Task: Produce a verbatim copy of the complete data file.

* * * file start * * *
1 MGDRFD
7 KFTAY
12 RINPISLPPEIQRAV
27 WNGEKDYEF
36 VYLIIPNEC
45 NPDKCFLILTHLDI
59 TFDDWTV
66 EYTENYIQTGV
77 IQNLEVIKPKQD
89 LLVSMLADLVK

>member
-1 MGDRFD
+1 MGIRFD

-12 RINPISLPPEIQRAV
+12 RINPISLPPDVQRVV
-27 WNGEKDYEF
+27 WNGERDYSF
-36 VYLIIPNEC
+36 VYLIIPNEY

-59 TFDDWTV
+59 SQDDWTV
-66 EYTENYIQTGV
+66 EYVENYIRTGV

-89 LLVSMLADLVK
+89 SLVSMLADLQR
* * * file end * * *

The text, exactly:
1 MGDRFD
7 KFTAY
12 RINPISLPPEIQRAV
27 WNGEKDYEF
36 VYLIIPNEC
45 NPDKCFLILTHLDI
59 TFDDWTV
66 EYTENYIQTGV
77 IQNLEVIKPKQD
89 LLVSMLADLVK

>member
-1 MGDRFD
+1 MGIRFD

-12 RINPISLPPEIQRAV
+12 RINPISLPPDVQRVV
-27 WNGEKDYEF
+27 WNGERDYSF
-36 VYLIIPNEC
+36 VYLIIPNEY

-59 TFDDWTV
+59 SQDDWTV
-66 EYTENYIQTGV
+66 EYVENYIRTGV

-89 LLVSMLADLVK
+89 SLVSMLADLQR